“(iv-a) in the case of a sand smuggler, when he is engaged, or is making preparations for engaging, in any of his activities as a sand smuggler, which affect adversely, or are likely to affect adversely, the maintenance of public order;”

3. The first ground raised by the learned Counsel for the petitioner is in ground 4(i). In short, in relation to this ground, it is contended that the detention order is issued on 16.3.2016 whereas on the same day, i.e.,on 16.3.2016 at 1.20pm and 1.25pm, the Detaining Authority has put endorsement about the truthfulness of the in-camera statements. This means that the detention order and the grounds of detention were prepared thereafter and detention order and grounds of detention alongwith accompanying documents were served on the detenu on 16.3.2016 at about 9.10pm. Hence, it is submitted that there was not sufficient time for the Detaining Authority to properly apply its mind to the facts of this case and to issue the order of detention. It is further submitted that the time period is so short that on account of paucity of time, there could not have been proper application of mind by the Detaining Authority, hence, on the ground of non-application of mind, the detention order is vitiated.

4. In addition, on going through the affidavit filed by the Detaining Authority, Mrs.Ansari submitted that the affidavit clearly shows that the proposal is dated 15.3.2016. The set of documents which was served on the detenu consists of 11 documents running into 187 pages. Hence, in such a short time, it was not possible for the Detaining Authority to properly apply its mind and to issue an order of detention.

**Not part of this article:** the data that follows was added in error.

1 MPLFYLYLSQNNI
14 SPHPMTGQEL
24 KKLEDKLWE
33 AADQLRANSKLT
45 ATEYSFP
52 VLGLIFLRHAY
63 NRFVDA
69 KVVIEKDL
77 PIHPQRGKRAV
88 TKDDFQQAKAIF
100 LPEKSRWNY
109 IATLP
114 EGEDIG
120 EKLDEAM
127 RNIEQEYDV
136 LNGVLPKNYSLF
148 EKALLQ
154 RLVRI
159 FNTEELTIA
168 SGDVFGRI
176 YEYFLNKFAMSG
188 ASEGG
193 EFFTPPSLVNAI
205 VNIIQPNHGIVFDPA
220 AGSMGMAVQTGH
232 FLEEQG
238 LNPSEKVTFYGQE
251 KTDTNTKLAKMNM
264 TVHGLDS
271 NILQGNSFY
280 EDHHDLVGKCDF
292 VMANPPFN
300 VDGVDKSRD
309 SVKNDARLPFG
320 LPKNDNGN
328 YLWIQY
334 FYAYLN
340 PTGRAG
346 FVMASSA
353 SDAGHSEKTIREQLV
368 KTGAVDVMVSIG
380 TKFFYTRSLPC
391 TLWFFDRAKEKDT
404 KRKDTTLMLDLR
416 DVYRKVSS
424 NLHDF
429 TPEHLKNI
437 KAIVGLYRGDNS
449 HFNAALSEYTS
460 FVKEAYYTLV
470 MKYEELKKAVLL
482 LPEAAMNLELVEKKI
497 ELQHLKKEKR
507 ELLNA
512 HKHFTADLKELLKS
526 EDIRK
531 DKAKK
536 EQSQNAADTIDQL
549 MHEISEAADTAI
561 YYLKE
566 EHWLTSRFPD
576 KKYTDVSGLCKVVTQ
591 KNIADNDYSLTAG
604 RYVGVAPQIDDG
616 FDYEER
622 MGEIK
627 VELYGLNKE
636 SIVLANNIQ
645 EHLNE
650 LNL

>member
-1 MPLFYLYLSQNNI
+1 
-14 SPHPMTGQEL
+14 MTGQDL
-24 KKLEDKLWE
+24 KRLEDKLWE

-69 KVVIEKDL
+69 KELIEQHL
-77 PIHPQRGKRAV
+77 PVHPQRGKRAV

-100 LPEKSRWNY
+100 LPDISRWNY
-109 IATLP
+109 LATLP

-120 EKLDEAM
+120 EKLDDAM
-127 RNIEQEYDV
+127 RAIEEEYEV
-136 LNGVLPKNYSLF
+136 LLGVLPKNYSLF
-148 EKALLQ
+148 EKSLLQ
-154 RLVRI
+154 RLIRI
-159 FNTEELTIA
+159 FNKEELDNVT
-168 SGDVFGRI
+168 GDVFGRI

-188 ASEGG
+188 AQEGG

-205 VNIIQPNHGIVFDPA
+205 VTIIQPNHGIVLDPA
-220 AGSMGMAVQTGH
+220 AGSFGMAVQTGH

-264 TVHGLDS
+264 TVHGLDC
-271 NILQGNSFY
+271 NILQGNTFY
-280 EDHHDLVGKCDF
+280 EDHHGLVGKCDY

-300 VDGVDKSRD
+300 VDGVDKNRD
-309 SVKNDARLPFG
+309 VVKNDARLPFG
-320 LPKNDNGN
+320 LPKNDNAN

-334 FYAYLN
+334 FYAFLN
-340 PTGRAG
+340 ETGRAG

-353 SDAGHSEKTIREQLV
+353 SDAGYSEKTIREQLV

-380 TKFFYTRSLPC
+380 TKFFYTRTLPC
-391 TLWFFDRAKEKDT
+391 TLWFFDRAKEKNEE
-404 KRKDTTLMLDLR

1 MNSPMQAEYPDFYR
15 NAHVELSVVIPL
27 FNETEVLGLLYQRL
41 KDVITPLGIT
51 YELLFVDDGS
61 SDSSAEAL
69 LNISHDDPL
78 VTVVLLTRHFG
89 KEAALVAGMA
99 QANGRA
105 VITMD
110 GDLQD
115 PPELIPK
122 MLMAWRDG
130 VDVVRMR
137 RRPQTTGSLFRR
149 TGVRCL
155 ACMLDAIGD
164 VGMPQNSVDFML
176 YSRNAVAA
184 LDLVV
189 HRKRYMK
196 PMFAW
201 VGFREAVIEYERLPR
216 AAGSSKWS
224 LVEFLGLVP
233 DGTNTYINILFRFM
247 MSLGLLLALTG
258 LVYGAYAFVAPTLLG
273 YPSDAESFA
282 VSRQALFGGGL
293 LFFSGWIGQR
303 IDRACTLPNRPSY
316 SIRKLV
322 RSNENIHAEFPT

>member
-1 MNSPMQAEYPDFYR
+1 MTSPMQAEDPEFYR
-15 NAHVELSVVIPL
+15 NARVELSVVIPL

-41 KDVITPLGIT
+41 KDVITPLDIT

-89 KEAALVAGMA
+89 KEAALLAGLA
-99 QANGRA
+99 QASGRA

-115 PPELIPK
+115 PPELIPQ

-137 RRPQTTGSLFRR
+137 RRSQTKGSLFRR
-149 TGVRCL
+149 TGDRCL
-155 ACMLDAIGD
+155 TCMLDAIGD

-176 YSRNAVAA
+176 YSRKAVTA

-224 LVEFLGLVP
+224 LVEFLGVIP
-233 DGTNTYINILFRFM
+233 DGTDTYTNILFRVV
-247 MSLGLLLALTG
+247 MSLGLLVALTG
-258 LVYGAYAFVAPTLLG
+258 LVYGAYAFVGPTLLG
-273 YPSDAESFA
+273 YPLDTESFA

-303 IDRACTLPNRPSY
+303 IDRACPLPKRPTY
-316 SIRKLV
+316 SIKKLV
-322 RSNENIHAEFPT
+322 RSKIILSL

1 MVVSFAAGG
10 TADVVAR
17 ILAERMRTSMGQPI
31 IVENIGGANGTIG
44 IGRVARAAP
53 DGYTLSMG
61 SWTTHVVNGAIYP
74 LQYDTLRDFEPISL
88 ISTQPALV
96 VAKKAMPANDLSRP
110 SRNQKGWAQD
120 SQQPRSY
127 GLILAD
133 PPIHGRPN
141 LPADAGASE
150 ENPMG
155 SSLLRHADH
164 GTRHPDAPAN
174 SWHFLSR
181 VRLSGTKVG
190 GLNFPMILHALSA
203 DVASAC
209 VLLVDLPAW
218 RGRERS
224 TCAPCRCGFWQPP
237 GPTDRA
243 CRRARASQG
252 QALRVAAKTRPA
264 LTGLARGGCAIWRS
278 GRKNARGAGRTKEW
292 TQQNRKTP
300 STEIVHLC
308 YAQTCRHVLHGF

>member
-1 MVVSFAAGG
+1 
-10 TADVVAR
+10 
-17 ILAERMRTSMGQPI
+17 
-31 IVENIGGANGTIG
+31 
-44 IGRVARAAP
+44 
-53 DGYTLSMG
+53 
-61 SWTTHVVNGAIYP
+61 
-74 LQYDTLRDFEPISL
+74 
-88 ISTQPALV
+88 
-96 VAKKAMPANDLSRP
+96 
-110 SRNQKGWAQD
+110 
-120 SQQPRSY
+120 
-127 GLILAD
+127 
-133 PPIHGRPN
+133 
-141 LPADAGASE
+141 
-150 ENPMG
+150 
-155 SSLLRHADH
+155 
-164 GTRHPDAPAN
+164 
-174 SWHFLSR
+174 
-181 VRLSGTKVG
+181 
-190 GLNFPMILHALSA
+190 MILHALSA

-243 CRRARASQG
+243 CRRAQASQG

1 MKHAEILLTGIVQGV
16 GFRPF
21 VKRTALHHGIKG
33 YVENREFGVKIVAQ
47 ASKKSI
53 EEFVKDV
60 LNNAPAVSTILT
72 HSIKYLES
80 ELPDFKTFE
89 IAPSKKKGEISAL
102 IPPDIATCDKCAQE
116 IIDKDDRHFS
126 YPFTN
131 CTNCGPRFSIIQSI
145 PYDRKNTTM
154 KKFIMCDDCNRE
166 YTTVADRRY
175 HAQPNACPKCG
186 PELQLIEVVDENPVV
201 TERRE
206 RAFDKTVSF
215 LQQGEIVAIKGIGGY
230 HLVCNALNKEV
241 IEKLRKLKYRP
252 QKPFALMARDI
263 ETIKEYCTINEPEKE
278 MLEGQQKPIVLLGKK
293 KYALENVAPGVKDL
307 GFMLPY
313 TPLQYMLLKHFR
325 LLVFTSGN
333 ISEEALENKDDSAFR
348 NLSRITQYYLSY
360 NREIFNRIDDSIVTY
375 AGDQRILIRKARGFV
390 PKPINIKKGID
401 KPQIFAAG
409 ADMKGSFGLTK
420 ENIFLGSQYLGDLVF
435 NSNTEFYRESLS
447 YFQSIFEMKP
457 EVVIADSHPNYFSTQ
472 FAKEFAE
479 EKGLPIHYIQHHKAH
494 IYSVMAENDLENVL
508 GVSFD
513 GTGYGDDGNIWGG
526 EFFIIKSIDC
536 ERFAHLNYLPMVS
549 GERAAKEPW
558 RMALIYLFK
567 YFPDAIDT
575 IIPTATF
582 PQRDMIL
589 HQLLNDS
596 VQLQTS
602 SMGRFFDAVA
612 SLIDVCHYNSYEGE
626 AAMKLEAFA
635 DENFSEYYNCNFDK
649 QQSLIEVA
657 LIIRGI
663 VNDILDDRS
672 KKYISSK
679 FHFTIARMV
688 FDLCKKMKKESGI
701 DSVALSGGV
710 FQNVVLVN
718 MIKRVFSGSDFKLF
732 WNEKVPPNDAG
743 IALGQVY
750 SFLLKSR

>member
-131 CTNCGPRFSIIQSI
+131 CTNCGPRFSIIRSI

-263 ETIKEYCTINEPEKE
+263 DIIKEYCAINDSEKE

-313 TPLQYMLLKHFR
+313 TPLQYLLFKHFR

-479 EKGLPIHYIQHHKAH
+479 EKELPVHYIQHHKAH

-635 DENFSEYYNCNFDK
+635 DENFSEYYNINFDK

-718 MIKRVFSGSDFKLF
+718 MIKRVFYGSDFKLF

5. Mrs.Ansari has relied on two decisions wherein she stated that in similar circumstances on account of paucity of time on the ground of non-application of mind the detention order was quashed. The first decision is dated 20.12.1985 of the Supreme Court in the case of

Shri Umesh Chandra Verma vs. Union of India and anr;

In the said case, the detenu was intercepted on the morning of 12.6.1985 and a large quantity of contraband gold was recovered from him. He was interrogated the entire day on 13.6.1985. Thereafter at 6pm, he was formally arrested. The same night, the detention order was issued against the detenu. Mrs.Ansari pointed out that in the said case the order of detention and the documents ran into about 234 pages and the documents included the arrest memo which was prepared at 6pm on 13.6.1985. This arrest memo which was prepared at 6pm, was relied upon by the Detaining Authority which indicated that the arrest memo was placed before the Detaining Authority some time after 6pm. It was submitted in the said case that if the last document was generated at 6pm, it would certainly be difficult, if not impossible, for the Detaining Authority to issue order of detention the same night. Looking to the facts of the case, the Supreme Court held that the Detaining Authority could not have possibly applied its mind to the voluminous documentary evidence which was placed before him and for that reason alone, the order of detention was quashed.

6. The second decision on the above point relied upon by Mrs.Ansari is of the Division Bench of this Court in the case of